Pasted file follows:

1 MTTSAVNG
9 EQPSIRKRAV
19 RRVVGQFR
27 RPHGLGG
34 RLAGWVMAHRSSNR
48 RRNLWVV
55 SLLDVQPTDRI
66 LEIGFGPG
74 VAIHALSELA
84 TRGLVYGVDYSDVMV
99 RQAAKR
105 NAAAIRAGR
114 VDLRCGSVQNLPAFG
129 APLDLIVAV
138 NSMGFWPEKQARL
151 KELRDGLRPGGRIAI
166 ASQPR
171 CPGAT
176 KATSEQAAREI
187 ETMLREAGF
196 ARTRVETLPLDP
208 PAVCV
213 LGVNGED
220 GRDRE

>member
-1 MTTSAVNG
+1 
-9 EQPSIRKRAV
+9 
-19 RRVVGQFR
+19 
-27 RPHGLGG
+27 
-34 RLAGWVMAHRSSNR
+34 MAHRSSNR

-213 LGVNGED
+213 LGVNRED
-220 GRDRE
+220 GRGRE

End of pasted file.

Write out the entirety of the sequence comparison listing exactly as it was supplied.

1 MTTSAVNG
9 EQPSIRKRAV
19 RRVVGQFR
27 RPHGLGG
34 RLAGWVMAHRSSNR
48 RRNLWVV
55 SLLDVQPTDRI
66 LEIGFGPG
74 VAIHALSELA
84 TRGLVYGVDYSDVMV
99 RQAAKR
105 NAAAIRAGR
114 VDLRCGSVQNLPAFG
129 APLDLIVAV
138 NSMGFWPEKQARL
151 KELRDGLRPGGRIAI
166 ASQPR
171 CPGAT
176 KATSEQAAREI
187 ETMLREAGF
196 ARTRVETLPLDP
208 PAVCV
213 LGVNGED
220 GRDRE

>member
-1 MTTSAVNG
+1 
-9 EQPSIRKRAV
+9 
-19 RRVVGQFR
+19 
-27 RPHGLGG
+27 
-34 RLAGWVMAHRSSNR
+34 MAHRSSNR

-213 LGVNGED
+213 LGVNRED
-220 GRDRE
+220 GRGRE